JISPIL Vol 5 Issue 2 2009 - A2



When it comes to Muslim countries, a lot of attention is focussed on the compliance of laws and government behaviour with human rights. Yet, very little attention is focused on the role of the judiciary in implementing human rights standards.

The view of Justice Abd-el-Rehman Nosseir of the Supreme Constitutional Court of Egypt is that the judiciary is the real bastion of human rights, representing ‘the safety valve which balances human rights on the one hand, and public order or the stability of the society on the other’.[1] It is widely acknowledged amongst jurists that the judiciary occupies a unique position with regard to human rights issues.[2] Indeed, the entire gamut of constitutional and legislative guarantees could not reduce human rights violations in a State unless the judiciary gave them real effect.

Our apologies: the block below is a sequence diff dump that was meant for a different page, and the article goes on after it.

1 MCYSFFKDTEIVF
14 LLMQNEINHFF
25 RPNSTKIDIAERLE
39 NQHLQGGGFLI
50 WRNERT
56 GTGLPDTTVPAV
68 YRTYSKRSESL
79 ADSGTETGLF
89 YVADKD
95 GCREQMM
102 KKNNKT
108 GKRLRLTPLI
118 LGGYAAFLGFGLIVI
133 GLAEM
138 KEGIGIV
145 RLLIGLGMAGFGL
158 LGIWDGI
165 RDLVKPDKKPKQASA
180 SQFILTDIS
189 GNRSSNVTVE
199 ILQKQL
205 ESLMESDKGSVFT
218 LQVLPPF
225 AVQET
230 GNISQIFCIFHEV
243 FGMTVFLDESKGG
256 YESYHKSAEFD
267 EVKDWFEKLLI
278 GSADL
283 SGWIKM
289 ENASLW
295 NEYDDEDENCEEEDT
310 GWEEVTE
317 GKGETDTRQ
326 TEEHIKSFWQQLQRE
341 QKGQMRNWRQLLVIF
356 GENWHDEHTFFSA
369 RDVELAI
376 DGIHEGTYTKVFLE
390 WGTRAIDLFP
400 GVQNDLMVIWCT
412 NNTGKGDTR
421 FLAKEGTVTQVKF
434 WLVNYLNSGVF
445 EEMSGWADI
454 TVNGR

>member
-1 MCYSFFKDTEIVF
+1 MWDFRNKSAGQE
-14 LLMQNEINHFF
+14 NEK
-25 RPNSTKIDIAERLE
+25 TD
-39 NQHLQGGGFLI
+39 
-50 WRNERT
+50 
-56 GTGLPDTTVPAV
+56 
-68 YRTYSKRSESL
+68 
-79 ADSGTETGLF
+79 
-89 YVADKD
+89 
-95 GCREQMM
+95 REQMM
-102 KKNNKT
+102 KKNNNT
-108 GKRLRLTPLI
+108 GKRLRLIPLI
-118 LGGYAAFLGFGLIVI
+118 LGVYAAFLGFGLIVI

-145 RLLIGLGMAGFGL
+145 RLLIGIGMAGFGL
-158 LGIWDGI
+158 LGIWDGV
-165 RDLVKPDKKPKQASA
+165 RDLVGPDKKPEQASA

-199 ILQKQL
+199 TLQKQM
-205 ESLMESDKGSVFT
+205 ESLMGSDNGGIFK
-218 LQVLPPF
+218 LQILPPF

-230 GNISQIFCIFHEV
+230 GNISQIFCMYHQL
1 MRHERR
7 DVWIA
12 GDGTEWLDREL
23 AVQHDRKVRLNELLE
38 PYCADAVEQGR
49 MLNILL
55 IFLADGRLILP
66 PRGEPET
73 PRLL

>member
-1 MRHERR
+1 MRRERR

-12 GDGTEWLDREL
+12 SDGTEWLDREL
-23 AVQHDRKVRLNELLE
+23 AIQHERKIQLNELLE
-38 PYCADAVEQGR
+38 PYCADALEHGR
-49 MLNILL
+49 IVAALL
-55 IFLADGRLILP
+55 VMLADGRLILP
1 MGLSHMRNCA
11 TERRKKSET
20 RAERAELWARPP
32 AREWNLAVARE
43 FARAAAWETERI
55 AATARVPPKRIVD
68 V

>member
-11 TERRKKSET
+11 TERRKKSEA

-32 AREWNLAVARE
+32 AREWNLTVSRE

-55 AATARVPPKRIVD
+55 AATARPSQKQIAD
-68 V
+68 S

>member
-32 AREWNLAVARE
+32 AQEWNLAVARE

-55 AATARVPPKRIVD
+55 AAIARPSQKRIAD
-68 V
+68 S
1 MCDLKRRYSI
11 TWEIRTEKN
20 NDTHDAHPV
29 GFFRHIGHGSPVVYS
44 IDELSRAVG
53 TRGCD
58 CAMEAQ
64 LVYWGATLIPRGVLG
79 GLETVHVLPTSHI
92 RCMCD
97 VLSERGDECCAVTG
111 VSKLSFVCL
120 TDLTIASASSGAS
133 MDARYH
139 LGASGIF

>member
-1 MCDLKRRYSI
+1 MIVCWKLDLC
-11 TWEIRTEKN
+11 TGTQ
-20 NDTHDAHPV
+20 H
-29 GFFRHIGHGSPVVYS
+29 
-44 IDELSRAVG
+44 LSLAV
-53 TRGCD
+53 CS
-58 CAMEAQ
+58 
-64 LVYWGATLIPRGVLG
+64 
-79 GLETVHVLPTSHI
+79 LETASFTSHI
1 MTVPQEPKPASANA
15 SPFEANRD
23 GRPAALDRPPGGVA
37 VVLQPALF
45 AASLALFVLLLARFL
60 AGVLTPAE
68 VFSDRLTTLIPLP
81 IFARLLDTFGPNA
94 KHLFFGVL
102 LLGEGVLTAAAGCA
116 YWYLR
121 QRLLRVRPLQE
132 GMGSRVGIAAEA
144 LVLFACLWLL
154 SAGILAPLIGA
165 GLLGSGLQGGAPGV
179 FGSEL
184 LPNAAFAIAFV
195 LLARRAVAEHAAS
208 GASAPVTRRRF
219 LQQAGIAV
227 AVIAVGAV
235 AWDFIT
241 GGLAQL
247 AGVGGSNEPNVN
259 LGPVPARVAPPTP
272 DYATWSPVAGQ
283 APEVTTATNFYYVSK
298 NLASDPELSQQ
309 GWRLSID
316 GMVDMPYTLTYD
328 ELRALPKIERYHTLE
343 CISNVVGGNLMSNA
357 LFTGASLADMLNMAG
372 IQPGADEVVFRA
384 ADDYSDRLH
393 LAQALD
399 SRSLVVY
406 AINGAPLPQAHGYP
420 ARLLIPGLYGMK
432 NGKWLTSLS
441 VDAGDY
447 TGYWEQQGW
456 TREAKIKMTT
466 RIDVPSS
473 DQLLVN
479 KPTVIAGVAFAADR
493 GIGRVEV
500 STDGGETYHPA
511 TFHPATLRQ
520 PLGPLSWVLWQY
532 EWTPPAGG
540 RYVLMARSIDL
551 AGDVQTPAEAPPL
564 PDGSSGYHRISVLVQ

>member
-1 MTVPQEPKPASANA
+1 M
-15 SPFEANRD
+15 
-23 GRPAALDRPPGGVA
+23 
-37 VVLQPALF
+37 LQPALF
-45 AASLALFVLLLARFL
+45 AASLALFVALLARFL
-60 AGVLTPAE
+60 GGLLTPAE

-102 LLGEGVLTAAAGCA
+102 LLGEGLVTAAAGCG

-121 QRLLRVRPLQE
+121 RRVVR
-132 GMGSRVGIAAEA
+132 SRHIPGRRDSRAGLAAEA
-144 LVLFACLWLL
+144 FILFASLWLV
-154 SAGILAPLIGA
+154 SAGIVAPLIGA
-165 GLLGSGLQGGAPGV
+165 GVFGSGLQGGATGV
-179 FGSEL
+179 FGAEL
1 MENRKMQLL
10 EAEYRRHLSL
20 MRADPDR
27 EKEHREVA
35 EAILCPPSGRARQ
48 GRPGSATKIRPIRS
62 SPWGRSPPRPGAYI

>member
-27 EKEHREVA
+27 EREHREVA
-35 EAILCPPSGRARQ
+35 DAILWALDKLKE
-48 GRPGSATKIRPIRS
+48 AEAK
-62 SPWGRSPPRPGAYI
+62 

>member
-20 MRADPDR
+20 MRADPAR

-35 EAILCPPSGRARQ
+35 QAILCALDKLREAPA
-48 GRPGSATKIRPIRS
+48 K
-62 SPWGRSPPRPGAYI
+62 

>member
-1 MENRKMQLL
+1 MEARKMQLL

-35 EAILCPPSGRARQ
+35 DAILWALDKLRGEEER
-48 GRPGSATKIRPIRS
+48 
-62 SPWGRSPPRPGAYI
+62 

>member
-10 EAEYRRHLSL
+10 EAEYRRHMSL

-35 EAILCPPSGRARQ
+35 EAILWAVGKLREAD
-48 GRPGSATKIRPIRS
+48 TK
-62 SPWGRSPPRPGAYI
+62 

[1]       AER Nosseir, ‘The Supreme constitutional court of Egypt and the protection of human rights’, in E Cotran and AO Sherif (eds) The role of the Judiciary in the protection of Human Rights (Brill in association with CIMEL, Leiden 1997) 47-59.

[2]       M Gibney and S Frankowski (eds), Judicial Protection of Human Rights: Myth or Reality. (Praeger, Westport CT 1999).

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